LONDON (Reuters) – JPMorgan said on Monday that Chinese regulatory changes were a local, rather than a global, problem and that the bank remained overweight emerging market equities.
The bank said while the regulation overhaul would likely continue, China would stop short of changes that cause an economic growth shock.
Chinese stocks suffered a huge sell off last week, with the blue-chip CSI300 index slumping to its worst month in nearly three years, after a string of regulatory moves aimed at the after-school education, tech and property sectors.
“We view the risk of further regulatory changes in China as a local rather than global problem,” JPMorgan analysts wrote in a note dated Monday. “Given the substantial correction in affected market segments, this risk appears to already be priced in and could ease from here.”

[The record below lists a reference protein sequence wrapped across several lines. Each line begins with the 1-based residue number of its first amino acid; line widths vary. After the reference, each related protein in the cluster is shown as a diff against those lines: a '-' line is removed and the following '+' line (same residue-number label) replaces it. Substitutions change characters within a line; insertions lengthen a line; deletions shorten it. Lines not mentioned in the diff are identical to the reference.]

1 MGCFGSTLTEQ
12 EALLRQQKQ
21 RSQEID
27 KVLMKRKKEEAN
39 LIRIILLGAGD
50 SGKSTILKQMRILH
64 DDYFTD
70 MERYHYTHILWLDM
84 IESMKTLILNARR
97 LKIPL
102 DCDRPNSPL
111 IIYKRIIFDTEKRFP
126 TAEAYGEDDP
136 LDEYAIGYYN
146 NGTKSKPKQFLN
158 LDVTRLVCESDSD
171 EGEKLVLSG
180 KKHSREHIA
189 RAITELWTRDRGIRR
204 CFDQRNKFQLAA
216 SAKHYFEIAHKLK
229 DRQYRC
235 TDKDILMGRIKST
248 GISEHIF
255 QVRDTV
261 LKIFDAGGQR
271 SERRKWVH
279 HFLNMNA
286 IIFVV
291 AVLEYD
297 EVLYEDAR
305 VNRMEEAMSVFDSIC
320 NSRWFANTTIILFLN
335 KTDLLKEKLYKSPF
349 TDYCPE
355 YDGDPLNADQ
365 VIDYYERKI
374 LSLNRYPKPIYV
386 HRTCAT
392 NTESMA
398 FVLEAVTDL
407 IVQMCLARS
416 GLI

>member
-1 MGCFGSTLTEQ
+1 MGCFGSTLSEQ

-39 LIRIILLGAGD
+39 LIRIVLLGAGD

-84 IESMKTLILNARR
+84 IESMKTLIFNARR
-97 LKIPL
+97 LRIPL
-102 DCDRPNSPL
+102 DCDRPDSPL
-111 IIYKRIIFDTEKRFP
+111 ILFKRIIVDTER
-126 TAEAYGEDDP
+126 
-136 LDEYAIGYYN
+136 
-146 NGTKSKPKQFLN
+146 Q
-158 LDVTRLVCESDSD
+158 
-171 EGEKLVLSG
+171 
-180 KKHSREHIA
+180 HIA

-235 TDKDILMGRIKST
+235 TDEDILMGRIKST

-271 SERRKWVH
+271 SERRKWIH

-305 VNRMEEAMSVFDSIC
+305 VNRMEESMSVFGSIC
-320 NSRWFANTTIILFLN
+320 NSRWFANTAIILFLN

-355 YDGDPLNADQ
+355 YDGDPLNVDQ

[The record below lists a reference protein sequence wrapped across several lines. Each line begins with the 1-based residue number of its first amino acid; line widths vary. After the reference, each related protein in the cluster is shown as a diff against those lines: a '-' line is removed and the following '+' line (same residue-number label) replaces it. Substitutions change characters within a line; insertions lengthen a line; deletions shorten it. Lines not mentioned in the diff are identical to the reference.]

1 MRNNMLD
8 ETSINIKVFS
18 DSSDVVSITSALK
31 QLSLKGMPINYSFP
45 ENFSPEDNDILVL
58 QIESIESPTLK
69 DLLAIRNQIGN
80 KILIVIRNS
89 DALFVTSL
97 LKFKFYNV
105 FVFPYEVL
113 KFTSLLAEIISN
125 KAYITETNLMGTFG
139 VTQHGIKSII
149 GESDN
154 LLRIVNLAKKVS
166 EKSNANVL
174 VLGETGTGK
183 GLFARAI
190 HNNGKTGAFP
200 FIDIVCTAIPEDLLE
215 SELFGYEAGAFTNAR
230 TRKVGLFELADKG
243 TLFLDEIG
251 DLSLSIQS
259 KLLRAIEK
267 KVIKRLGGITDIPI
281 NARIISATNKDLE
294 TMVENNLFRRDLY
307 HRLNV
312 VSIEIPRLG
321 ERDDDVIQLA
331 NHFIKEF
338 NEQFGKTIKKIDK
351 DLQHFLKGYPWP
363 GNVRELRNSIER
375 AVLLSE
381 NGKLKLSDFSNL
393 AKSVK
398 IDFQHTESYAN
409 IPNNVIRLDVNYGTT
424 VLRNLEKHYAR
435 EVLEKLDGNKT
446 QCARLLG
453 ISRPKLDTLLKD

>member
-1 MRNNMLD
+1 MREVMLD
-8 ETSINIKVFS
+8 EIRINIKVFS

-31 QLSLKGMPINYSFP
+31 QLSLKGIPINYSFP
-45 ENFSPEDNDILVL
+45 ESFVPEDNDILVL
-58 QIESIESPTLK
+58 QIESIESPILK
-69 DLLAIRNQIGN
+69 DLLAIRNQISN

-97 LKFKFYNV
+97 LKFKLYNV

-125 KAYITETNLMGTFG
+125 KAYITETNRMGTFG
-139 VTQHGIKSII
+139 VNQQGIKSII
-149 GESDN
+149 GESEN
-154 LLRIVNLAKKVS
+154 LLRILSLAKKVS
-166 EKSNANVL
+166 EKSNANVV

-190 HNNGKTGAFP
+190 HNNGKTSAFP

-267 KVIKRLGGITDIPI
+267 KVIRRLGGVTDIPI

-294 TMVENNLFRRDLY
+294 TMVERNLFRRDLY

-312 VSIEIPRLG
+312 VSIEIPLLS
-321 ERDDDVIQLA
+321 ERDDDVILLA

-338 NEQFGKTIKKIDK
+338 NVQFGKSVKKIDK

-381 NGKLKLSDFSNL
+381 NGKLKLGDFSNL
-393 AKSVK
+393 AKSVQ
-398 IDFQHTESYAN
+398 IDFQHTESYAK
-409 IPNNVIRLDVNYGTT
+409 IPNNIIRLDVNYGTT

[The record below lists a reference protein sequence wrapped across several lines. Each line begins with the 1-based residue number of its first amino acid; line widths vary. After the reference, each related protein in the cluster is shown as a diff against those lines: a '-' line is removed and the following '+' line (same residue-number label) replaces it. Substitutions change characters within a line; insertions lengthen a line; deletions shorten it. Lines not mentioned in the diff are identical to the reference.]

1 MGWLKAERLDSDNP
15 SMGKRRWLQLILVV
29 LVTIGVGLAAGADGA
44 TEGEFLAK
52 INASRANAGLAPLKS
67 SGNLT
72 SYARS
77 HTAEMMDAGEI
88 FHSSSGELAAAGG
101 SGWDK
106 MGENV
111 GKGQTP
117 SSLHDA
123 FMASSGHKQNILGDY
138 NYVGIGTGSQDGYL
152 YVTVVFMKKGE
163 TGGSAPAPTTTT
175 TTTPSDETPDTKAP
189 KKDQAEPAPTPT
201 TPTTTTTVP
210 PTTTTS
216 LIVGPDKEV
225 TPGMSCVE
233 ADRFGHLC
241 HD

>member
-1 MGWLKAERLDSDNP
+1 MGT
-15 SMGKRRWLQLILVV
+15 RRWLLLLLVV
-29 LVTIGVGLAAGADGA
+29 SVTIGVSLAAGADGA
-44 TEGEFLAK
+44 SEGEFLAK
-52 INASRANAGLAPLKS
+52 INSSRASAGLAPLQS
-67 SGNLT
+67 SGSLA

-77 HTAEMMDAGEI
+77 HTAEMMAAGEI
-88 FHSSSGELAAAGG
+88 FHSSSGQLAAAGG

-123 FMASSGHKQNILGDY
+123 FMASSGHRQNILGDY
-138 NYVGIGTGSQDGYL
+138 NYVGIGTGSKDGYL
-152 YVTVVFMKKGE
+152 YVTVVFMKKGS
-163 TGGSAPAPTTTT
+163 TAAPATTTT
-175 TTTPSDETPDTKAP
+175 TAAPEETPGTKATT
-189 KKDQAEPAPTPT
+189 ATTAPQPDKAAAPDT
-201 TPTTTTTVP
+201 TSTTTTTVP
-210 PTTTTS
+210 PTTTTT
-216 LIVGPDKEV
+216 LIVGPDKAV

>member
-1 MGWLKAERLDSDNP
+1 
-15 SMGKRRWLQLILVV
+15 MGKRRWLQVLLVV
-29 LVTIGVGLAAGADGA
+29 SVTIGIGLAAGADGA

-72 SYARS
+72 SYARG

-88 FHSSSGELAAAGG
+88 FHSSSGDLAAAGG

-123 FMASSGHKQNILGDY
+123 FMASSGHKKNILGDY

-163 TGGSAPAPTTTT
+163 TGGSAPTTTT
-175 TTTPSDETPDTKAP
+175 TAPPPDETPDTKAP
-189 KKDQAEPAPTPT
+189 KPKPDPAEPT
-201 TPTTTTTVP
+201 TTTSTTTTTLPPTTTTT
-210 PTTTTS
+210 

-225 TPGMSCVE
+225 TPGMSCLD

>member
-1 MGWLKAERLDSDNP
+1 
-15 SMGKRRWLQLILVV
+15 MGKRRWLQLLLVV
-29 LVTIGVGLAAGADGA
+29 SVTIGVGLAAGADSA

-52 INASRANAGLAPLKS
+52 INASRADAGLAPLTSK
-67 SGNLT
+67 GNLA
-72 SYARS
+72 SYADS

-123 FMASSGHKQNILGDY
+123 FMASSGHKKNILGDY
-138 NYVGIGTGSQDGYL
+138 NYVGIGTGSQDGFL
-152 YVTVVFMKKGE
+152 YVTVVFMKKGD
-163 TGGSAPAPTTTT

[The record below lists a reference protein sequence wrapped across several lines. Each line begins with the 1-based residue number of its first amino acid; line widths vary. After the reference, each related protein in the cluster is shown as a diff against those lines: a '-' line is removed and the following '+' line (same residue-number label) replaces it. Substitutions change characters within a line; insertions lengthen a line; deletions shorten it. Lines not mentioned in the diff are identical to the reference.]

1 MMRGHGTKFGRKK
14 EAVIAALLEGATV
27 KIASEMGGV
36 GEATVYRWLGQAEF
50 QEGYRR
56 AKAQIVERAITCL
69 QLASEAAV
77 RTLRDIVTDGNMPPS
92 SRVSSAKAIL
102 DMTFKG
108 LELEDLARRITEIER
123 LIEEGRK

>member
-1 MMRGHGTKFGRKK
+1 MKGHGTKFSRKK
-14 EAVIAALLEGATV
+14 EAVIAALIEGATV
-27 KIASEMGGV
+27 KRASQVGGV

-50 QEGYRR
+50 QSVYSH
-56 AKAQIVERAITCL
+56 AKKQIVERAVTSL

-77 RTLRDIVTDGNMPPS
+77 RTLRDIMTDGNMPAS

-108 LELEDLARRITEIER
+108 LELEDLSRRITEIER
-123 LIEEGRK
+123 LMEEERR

JPMorgan said it remained overweight emerging market equities as, excluding China’s regulatory risk, the headwinds for emerging markets appeared to be abating.
Growth, earnings and vaccination rate differentials between emerging and developed countries were all expected to converge, the bank noted.
Although Chinese credit was close to the bottom and wide valuations looked excessive, the bank noted near-term volatility was expected to remain high.
Within foreign exchange, it said it closed bullish offshore Chinese yuan trades and shifted to neutral as potential ripple effects on the currency’s portfolio flow backdrop were “concerning”, even if there was a better policy regime to prevent any repeat of the 2015-16 slide.
(Reporting by Tom Arnold; Editing by Alison Williams and Mark Potter)